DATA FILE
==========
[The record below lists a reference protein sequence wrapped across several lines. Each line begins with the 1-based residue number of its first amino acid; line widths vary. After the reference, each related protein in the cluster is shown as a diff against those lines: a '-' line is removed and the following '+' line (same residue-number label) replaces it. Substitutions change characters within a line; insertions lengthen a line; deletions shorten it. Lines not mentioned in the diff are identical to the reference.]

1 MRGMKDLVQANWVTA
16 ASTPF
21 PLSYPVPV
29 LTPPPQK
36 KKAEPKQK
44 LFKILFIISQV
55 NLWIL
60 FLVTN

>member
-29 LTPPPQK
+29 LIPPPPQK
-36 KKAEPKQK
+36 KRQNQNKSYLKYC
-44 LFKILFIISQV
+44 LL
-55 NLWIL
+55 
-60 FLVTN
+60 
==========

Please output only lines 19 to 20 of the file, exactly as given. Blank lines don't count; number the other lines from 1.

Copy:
-60 FLVTN
+60 